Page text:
• Study finds blindspot in Paris Climate Accord limits

    Date:3 December 2019 Author: Leila Stein Tags:,

    A recent international, transdisciplinary research project co-led by the University of Cape Town found that the limit of 1.5 °C to 2 °C  set by the Paris Climate Accord for rising temperatures does not protect semi-arid areas from severe climate change effects.

    Over five years, the Adaptation at Scale in Semi-Arid Regions (ASSAR), a research consortium of 17 partners from 11 countries,  studied how climate change affects the well-being and livelihoods of communities living in the semi-arid regions of Botswana, Namibia, Ghana, Mali, Kenya, Ethiopia and India.

    “The semi-arid regions of Africa and Asia – which are home to hundreds of millions of people – are particularly vulnerable to climate-related risks,” said Professor Mark New, director of UCT’s African Climate and Development Initiative (ACDI) and ASSAR’s principal investigator in a statement.

    “These climate-change hotspots are dynamic systems that already experience harsh climates, adverse environmental change and a competition for natural resources. Even a 1.5 °C increase in global temperature will result in warming in semi-arid regions that is greater than the global average.”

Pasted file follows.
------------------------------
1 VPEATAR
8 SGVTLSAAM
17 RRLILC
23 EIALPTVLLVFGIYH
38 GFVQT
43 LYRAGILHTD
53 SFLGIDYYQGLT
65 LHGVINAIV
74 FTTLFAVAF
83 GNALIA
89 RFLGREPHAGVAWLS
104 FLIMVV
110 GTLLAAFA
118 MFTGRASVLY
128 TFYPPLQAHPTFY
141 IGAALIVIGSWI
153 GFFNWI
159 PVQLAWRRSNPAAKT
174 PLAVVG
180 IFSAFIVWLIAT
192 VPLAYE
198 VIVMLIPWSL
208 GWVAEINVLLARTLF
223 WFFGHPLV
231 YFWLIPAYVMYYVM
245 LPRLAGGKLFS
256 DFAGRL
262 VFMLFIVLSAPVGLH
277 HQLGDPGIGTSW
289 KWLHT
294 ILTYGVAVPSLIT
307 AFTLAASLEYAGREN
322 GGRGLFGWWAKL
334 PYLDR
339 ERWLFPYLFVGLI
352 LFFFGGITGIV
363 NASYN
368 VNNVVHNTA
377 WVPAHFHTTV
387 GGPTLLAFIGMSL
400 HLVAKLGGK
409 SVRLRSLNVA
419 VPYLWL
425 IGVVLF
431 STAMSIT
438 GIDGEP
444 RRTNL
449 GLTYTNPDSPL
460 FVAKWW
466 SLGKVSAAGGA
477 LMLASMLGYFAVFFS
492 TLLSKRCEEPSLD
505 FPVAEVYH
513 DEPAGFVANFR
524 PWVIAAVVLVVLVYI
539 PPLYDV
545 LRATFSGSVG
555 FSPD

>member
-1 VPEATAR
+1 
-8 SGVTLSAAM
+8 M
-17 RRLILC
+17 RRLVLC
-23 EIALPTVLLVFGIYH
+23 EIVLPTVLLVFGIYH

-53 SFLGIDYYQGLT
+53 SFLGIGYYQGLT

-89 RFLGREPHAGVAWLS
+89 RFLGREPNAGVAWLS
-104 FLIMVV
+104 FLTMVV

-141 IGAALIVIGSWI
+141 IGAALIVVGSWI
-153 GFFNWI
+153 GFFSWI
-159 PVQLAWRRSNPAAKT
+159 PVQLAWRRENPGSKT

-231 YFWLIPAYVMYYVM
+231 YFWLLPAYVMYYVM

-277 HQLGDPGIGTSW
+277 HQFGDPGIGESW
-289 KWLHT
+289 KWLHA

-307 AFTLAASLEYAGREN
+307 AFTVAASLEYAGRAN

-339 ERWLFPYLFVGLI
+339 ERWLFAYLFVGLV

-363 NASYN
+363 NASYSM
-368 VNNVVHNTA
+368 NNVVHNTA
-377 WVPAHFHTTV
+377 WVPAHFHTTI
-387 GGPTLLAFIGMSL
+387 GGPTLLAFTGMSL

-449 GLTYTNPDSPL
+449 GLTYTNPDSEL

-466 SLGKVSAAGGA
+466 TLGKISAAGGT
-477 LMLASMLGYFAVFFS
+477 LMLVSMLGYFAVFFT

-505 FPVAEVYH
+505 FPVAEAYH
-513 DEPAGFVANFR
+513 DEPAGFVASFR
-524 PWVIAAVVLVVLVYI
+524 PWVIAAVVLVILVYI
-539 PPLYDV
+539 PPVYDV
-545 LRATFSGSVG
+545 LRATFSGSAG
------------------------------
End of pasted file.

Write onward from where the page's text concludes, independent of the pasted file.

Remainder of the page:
The Paris Climate Accord set 1.5 °C as the ideal level below which temperatures can rise globally. But they did not take into account that 1.5 °C does not have the same impact everywhere.

    “For example, we found that semi-arid zones in Botswana, Namibia and Mali will experience higher levels of warming than the global average,” said New. “Temperatures in the semi-arid zones of Kenya, Ethiopia, Ghana and India will also rise above the global average, but will not warm as quickly as those in southern Africa and Mali.”

    ASSAR’s findings show that agricultural and livestock productivity could decline, and health and disease burdens of semi-arid communities could increase.

    “For effective policy-making, it is crucial to understand the cultural, social and ecological context of each community, the factors that influence people’s vulnerability and ability to respond to risks, and their well-being,” said Scodanibbio.

    Image: Pixabay

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